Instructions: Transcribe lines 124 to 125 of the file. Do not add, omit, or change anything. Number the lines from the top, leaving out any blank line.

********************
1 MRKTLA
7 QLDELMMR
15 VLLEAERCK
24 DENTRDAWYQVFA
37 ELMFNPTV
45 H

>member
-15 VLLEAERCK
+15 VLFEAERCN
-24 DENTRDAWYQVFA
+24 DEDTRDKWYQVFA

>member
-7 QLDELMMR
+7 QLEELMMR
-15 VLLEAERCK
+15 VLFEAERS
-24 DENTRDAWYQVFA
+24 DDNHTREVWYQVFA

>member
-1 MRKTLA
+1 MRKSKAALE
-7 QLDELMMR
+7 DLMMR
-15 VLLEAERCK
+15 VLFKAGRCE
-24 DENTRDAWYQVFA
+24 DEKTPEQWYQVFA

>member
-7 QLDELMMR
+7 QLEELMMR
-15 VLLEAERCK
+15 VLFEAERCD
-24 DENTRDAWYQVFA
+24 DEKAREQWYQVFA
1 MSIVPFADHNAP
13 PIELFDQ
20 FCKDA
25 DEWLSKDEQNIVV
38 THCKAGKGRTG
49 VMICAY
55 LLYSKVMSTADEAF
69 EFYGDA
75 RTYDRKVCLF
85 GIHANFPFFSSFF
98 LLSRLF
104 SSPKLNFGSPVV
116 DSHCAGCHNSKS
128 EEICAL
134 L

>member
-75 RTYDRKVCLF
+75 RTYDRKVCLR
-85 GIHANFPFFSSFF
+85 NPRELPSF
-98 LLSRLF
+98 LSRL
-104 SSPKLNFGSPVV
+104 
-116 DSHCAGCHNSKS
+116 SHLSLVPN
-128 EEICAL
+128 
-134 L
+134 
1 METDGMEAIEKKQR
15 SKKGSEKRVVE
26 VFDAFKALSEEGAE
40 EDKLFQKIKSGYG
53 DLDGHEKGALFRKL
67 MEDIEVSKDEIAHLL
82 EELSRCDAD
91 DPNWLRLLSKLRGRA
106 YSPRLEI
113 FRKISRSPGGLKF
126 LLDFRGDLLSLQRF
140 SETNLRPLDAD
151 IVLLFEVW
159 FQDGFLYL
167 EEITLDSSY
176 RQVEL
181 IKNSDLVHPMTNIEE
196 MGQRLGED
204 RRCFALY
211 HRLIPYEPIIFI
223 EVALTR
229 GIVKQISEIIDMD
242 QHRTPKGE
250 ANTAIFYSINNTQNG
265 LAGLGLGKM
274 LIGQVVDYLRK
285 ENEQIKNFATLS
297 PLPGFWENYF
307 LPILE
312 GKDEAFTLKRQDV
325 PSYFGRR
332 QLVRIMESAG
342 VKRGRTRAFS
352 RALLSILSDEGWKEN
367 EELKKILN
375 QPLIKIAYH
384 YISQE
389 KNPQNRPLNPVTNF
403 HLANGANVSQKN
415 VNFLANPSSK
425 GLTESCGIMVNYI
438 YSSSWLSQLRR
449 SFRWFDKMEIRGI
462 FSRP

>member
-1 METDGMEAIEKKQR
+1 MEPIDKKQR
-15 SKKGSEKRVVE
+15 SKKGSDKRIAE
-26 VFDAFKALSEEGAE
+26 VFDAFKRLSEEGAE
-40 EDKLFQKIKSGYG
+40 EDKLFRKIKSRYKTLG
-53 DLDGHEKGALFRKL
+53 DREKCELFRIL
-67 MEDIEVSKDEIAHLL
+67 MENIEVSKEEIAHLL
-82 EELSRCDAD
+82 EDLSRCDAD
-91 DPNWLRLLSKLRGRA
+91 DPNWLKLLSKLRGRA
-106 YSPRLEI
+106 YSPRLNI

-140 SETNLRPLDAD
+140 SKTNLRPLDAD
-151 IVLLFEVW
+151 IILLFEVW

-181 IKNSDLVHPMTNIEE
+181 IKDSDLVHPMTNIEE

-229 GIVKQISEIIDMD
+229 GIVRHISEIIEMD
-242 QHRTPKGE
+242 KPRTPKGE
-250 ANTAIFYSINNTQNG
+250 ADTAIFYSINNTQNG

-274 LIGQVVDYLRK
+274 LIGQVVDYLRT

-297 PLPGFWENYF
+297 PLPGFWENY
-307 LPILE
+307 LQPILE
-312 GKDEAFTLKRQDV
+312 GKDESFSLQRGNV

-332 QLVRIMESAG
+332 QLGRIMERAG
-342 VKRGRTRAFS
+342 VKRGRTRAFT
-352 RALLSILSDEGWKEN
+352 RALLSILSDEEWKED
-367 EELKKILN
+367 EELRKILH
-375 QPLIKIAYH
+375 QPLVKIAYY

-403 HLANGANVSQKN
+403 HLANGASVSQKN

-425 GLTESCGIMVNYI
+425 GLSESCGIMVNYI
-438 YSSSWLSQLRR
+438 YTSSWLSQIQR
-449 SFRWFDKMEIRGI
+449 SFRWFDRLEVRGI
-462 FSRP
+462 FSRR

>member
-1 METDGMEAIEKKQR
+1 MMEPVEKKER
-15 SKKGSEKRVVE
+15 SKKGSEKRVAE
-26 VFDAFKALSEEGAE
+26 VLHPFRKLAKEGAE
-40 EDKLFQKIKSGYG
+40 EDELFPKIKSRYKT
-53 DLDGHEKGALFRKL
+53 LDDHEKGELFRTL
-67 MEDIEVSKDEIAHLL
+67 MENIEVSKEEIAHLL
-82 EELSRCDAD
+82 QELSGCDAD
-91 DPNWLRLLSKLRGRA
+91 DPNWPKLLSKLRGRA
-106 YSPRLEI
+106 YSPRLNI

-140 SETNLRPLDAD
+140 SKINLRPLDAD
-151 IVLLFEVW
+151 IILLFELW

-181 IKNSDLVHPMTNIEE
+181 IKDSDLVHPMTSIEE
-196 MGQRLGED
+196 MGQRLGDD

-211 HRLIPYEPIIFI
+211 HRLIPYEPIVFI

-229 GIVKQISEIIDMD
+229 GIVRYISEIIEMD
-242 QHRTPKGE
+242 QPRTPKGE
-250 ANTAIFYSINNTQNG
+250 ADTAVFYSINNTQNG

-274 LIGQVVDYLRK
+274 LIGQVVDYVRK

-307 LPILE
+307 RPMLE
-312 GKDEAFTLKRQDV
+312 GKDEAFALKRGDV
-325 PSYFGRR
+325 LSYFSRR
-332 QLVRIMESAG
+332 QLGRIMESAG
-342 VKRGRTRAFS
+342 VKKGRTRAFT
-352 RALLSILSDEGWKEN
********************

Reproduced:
-91 DPNWLRLLSKLRGRA
+91 DPNWLKLLSKLRGRA